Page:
Maoist revolutionaries promoted inter-caste and interethnic marriages, but many couples now find themselves facing social taboos and uncertain legal status.
When Vawinra Rai, 32, married his girlfriend after four years of dating, he found out firsthand that the revolutionary society he hoped for is a long way off.
During their decade-long armed campaign, as well as during the transitional period that followed the signing of peace accords in 2006, Nepal's Maoists supported marriage across castes, seeing the breakdown of traditional social barriers as a step on the way to an egalitarian utopia.
Rai, a Communist Party of Nepal (Maoist) official in the district of Panchthar, put those views into practice. His 20-year-old bride, Vadrika Shankar, is a member of the ostracised Dalit caste, often referred to as untouchable.
Their love story has come at a painful price.
Enraged society and family members disowned Rai after his wedding three months ago and even performed death rituals, as though he had passed away. In the eyes of locals, marrying Vadrika was a grievous sin. Fearing for their safety, the couple had to leave the village of Lumfabung – where Rai headed the village committee -- and move to district headquarters last month,
"The decade-long war has ended, but the inhuman and severe social system remains unchanged and we are suffering," Rai told Khabar South Asia.
According to Tilak Pariar, co-ordinator of the newly-formed Dalit wing of the CPN(Maoist), such stories are not uncommon. Cross-caste marriages, he says, frequently took place among cadres of the now-defunct People's Liberation Army (PLA).
"Marriage between cadres at war time was very natural as intimacy and age demanded," commented Tilak Pariar, "The party also promoted it and even organised a 'progressive group marriage' to float the message of cultural revolution in society."
In the long run, however, it couldn't deliver on its vision of a revolutionary Nepal that would accept such marriages, Pariar said. And the couples who dared break social taboos were left to bear the cost.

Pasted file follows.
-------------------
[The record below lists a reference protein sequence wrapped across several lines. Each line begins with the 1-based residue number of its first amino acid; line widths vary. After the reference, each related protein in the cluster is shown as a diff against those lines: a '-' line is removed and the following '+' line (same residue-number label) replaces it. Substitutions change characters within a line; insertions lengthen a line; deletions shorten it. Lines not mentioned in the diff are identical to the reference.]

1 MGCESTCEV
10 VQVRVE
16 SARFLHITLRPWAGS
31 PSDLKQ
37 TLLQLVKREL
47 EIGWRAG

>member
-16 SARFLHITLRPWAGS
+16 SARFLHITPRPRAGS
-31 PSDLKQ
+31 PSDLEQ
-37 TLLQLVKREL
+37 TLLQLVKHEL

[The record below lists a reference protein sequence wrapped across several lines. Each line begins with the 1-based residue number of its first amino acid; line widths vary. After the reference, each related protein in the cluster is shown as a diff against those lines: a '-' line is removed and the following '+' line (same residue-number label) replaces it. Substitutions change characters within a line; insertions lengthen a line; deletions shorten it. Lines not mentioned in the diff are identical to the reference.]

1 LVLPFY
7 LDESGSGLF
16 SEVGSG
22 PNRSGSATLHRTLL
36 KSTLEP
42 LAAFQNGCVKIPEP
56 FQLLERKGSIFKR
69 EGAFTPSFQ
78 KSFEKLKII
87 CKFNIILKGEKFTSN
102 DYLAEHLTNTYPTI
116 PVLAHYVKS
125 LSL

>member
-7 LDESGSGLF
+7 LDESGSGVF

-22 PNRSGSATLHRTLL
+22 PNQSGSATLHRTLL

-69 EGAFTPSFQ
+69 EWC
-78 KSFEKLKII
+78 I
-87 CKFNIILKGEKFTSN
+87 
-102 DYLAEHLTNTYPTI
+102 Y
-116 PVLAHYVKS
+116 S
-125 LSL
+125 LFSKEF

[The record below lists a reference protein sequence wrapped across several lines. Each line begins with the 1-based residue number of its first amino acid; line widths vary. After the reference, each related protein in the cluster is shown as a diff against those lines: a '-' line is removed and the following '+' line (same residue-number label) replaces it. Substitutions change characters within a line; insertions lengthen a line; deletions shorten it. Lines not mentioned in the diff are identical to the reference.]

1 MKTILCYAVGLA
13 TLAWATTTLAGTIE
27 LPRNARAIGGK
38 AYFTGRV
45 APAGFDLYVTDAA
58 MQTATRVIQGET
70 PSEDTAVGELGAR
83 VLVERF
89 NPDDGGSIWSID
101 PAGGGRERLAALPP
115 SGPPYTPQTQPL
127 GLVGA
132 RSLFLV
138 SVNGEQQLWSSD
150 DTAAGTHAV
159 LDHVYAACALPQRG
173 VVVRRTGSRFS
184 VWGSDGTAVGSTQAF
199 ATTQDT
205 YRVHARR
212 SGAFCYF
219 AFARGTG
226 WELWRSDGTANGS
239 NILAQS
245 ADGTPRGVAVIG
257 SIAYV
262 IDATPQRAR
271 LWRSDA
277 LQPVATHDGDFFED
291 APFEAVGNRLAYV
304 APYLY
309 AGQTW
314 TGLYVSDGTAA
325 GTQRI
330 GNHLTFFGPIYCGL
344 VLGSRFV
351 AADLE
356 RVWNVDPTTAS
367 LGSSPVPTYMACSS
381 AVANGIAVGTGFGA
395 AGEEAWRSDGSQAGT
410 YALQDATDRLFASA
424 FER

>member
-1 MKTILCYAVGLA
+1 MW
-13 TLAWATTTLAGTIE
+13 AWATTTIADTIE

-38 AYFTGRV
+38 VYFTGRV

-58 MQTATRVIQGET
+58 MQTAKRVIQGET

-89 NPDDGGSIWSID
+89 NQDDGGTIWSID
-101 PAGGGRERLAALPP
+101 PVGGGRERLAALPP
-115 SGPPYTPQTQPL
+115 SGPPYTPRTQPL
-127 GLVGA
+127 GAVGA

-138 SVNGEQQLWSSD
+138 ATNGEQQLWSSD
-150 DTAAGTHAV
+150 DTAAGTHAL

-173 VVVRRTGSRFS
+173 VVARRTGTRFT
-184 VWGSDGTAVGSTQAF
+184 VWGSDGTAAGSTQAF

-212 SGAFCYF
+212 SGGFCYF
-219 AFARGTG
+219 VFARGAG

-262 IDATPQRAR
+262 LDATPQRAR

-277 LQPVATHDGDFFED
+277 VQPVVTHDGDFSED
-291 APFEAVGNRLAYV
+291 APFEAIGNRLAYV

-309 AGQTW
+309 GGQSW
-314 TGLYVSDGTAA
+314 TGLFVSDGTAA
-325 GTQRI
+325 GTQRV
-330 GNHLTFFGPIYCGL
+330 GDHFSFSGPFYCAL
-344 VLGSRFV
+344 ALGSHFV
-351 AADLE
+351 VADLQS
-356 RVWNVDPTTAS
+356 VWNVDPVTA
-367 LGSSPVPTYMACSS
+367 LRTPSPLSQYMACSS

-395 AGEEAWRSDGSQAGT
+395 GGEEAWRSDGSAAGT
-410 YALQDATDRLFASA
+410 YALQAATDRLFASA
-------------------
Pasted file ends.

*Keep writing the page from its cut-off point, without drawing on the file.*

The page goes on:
According to Aruna Rayamajhi, executive editor of the Janadesh weekly, many of these marriages have ended in divorce as the pressure became too much to bear.
Compounding the problem, she said, the women affected cannot employ the legal system to protect their rights, because their wartime wedding were never registered in a government agency.
Marrying outside the strictures of tradition left many women vulnerable, Rayamajhi said, without any family or social network to assist them in cases where the husband turned out to be abusive or dishonest.
Some wives, she said, have faced misery on two fronts -- emotional and physical abuse from husbands, combined with rejection and hostility from family members unhappy because couples were not of equal caste.
"Hundreds of interethnic couples are in problematic situations mainly because of deviation seen in the male partner," Rayamajhi told Khabar.
"Cadres overwhelmed by calls for inter-caste marriage did it to prove themselves as revolutionary," she said. "But many of them turned to be opportunists who victimised women in our patriarchal society."
Even for loving couples such as Rai and Vadrika, the road ahead is a challenging one. They can only hope that in time the taboos will weaken and attitudes change.
"How much nicer it would be if our family could accept us," said Vadrika." But the situation is such that I can't expect so."